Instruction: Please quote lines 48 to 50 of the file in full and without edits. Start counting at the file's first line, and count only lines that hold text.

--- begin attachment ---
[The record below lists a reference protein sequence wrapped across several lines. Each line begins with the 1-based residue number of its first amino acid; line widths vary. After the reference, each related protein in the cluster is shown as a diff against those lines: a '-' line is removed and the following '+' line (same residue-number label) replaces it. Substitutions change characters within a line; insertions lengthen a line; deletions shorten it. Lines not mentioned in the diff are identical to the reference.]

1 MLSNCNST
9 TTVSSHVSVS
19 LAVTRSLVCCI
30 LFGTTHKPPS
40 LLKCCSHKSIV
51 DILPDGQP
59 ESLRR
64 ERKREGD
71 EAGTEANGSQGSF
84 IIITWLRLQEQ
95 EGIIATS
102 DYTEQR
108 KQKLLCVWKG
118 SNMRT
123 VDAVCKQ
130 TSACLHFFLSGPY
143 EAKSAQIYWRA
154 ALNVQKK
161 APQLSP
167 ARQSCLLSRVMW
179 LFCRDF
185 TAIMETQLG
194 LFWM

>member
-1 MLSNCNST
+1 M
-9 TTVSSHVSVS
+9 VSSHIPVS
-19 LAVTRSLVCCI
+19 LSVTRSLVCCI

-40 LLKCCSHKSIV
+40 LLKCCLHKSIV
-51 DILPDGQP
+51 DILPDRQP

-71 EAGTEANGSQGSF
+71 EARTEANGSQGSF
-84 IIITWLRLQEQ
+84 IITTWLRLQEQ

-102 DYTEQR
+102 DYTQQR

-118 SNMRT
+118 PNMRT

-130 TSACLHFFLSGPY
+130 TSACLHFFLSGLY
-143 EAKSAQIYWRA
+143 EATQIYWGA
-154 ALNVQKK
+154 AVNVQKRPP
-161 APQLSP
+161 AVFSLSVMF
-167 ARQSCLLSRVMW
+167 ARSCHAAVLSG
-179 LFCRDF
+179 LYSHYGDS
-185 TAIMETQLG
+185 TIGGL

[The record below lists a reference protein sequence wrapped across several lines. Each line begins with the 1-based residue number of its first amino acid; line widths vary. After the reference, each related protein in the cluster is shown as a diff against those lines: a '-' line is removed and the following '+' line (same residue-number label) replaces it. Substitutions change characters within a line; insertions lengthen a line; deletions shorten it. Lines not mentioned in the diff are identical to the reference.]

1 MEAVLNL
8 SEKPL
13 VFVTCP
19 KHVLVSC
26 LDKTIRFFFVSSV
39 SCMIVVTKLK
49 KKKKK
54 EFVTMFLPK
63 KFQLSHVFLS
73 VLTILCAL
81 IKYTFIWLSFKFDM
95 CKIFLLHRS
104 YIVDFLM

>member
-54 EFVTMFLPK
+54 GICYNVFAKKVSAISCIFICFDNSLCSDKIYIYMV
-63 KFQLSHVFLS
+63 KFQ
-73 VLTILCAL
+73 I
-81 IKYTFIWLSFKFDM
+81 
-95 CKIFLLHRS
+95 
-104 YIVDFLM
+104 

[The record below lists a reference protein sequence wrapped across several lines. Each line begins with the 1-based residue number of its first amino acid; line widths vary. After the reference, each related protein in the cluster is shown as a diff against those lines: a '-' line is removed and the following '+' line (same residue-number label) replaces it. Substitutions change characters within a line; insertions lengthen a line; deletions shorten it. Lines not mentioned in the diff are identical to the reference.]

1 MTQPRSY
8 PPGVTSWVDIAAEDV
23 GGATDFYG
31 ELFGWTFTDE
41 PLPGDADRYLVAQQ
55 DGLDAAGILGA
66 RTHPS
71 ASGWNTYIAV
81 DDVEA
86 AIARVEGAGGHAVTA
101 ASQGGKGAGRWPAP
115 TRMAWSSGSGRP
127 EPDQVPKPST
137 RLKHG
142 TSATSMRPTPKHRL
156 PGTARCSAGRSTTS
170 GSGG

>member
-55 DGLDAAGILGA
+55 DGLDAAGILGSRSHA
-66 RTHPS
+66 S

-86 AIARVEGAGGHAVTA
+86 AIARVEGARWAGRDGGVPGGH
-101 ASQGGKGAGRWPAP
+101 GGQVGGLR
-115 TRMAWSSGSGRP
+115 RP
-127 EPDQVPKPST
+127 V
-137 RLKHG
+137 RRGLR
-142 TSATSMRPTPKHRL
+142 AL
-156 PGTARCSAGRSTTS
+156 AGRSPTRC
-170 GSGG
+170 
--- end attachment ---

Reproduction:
-154 ALNVQKK
+154 AVNVQKRPP
-161 APQLSP